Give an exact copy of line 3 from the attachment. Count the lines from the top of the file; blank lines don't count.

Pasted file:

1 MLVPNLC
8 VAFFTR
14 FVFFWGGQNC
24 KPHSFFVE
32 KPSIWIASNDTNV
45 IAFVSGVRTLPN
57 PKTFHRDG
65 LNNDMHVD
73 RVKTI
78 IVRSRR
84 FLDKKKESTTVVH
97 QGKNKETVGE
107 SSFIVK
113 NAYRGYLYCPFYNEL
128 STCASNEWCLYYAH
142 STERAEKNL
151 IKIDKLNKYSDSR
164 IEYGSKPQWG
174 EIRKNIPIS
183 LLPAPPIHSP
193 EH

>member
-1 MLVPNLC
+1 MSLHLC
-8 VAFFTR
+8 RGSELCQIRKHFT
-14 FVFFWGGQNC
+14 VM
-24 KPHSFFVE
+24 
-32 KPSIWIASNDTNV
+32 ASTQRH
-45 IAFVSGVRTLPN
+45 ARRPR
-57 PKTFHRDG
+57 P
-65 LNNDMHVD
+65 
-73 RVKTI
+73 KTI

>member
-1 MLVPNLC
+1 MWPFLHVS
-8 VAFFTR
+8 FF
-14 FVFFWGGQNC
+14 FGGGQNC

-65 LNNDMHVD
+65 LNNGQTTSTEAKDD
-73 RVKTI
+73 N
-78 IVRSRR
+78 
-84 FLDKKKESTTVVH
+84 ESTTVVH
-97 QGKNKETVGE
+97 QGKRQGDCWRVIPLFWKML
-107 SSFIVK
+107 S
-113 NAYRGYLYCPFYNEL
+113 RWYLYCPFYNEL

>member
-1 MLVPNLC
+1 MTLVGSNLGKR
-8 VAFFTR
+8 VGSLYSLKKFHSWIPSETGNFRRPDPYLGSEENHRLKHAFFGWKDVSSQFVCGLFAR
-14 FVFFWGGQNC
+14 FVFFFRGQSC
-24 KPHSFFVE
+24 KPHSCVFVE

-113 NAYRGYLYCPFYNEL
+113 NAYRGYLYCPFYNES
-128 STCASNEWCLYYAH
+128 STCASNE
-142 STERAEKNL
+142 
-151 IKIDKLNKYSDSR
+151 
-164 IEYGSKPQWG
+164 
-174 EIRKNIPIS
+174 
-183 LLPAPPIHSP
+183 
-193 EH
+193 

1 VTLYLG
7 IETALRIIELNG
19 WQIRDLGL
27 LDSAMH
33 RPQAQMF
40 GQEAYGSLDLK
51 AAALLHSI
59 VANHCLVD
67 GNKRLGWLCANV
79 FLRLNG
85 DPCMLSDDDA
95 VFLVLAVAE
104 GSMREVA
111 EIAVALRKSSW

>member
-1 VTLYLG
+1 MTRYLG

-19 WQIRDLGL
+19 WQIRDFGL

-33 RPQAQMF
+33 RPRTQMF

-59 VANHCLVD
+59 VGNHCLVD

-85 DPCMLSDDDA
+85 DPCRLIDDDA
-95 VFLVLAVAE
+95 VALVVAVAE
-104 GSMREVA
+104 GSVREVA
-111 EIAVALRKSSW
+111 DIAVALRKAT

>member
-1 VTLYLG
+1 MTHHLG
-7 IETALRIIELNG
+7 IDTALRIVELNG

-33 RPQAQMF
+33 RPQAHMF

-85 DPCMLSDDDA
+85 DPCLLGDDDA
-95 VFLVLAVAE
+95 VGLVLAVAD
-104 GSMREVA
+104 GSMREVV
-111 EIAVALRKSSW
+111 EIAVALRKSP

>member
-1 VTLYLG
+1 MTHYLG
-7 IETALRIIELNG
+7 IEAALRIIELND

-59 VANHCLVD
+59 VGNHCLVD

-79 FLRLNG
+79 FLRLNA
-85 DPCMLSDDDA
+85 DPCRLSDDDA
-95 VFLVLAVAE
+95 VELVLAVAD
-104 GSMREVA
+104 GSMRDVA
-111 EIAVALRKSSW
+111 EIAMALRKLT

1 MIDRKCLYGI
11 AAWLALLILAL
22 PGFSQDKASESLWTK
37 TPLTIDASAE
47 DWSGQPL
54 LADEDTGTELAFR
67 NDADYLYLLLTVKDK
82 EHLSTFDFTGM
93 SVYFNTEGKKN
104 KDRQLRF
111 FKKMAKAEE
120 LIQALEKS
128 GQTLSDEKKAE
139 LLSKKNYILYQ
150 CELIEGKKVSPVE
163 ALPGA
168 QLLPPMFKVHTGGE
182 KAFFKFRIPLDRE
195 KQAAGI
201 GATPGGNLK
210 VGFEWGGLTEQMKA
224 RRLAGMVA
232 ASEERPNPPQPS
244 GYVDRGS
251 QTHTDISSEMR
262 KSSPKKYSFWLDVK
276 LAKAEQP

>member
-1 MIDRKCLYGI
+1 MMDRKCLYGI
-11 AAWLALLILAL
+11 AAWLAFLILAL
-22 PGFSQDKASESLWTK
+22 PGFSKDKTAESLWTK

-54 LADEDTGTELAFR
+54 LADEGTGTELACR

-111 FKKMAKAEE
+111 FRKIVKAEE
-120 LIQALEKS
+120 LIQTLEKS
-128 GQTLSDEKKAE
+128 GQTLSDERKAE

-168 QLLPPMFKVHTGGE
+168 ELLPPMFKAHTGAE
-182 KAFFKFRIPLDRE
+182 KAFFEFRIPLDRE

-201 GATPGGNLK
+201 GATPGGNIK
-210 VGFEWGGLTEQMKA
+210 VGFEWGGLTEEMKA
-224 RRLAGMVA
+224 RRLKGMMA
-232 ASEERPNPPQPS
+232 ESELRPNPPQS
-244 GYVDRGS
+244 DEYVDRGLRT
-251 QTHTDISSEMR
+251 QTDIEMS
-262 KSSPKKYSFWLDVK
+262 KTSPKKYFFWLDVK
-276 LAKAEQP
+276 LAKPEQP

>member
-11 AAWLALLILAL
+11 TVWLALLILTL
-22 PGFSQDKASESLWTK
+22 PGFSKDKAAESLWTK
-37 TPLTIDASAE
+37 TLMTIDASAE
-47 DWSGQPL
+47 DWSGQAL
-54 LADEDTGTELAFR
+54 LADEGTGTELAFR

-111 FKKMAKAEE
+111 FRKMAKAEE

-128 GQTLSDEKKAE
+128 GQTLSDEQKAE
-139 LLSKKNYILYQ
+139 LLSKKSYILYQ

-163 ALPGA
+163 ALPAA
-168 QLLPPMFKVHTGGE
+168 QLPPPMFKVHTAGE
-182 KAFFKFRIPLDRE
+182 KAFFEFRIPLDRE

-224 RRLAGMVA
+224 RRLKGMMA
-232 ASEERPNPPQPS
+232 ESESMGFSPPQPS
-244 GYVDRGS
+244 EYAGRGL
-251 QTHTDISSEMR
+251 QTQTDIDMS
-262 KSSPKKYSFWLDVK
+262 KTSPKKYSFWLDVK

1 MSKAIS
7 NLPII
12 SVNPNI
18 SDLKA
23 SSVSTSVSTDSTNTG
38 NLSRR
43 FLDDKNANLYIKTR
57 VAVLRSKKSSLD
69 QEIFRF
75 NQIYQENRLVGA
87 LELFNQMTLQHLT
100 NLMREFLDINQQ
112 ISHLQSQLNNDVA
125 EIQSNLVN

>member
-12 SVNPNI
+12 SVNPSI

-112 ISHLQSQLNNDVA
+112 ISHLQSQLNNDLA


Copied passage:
14 FVFFWGGQNC